The furniture and appliance retailer has committed to paying all its workers the Living Wage by October this year
Smiths City has committed to paying a Living Wage to their 591 workers by October this year.
This means that one worker, a full-time supervisor, who’s been at the company for 18 years and currently earns $17 dollars an hour will earn an extra $142 dollars a week before tax after the increase.
Another employee, working 26 hours a week, will receive an extra $79.30 per week.
The announcement came in addition to a package of new employment conditions which included an extra day's leave this year, and an annual "well-being" day to be taken from accrued sick leave.
According to reports, Smiths City have not committed at this stage to future increases that keep up with the official Living Wage calculation.
National Living Wage convenor Annie Newman said Smiths City are yet another company demonstrating that paying good wages makes good business sense.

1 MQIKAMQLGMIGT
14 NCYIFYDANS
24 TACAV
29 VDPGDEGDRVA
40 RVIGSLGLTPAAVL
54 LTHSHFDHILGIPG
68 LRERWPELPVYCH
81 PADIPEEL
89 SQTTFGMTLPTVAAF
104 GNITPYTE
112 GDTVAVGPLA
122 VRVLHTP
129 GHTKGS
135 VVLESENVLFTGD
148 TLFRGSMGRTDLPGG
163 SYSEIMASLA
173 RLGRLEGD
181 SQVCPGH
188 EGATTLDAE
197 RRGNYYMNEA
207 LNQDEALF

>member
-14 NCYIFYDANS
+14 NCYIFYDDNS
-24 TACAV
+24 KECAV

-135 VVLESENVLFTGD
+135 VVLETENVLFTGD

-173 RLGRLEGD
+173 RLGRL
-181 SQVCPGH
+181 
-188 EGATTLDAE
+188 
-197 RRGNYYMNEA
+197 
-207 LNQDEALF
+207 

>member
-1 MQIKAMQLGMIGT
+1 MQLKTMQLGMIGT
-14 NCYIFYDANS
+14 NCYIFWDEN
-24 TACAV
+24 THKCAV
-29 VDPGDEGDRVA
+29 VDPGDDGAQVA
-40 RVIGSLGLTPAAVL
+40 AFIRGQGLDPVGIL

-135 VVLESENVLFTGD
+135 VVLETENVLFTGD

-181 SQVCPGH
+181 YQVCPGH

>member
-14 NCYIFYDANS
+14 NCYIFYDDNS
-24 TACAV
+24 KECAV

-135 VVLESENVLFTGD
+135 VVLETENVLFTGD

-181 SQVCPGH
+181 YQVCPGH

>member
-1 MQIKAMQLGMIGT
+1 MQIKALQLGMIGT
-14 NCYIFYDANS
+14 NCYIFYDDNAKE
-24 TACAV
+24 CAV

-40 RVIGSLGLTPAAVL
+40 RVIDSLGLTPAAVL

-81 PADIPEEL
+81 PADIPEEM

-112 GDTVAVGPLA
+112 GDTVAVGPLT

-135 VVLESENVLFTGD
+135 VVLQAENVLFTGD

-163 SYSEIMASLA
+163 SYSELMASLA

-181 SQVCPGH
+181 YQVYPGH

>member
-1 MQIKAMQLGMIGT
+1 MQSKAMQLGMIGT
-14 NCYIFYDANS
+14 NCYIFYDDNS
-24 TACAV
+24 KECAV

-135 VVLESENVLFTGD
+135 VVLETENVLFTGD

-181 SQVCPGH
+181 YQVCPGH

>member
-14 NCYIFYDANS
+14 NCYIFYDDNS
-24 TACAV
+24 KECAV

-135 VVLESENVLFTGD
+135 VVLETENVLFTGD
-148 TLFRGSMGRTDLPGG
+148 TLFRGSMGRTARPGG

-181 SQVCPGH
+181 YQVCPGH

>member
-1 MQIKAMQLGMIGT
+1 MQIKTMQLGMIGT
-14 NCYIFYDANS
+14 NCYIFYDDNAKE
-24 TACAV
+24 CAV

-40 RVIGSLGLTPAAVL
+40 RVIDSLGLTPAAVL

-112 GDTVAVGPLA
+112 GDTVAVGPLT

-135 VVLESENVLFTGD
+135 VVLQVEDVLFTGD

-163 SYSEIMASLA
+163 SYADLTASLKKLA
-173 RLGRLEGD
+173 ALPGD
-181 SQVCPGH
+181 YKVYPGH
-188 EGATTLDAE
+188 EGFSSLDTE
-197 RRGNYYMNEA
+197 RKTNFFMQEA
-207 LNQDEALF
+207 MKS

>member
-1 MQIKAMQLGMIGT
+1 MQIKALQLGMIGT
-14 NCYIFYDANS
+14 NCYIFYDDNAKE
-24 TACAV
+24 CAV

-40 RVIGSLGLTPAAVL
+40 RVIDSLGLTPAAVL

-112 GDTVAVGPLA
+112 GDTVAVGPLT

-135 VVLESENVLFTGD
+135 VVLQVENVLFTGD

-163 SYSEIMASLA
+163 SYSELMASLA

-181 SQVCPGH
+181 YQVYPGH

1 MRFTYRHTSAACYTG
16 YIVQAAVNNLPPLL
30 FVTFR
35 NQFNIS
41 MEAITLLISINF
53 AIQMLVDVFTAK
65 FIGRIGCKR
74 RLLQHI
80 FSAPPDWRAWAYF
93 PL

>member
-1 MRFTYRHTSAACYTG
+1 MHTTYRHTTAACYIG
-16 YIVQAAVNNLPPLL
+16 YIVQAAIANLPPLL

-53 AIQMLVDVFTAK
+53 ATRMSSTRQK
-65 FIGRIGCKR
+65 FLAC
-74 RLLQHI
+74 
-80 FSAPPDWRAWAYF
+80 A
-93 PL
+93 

“Big retail and low wages don’t have to go hand-in-hand. Many profitable retailers in Aotearoa could give their staff pay rises that would significantly improve their lives without significantly affecting the bottom line,” said Newman.
“It’s interesting that it has been reported that the move won’t have a material impact on Smiths City’s earnings – many large employers will be in a similar position.”
Newman added that while this decision is welcome, the next step for Smiths City is to become an accredited Living Wage Employer.
“We’d like to invite them to become an official Living Wage Employer, joining 100 employers across the country, big and small, that are part of the network leading the way on fair wages,” said Newman.
“We work with accredited Living Wage Employers to make sure that the Living Wage is delivered to everyone, not just directly employed workers. That means that workers often employed by contractors, such as cleaners and security, get the Living Wage as well.
“Becoming a Living Wage Employer doesn’t mean committing to all Living Wage increases in the future as accreditation is renewed annually.
“We understand the various pressures on businesses and make sure we support accredited Living Wage Employers to be able to pay decent wages.”
Last month, the Minister of State Services Chris Hipkins announced that all employees in the core public service will receive an hourly rate of at least $20.55 which equated to the 2018 Living Wage.
The new rate (annualised equivalent of $42,744) includes full-time, part-time and casual employees and will be implemented by a one-off adjustment in pay with effect by 1 September 2018.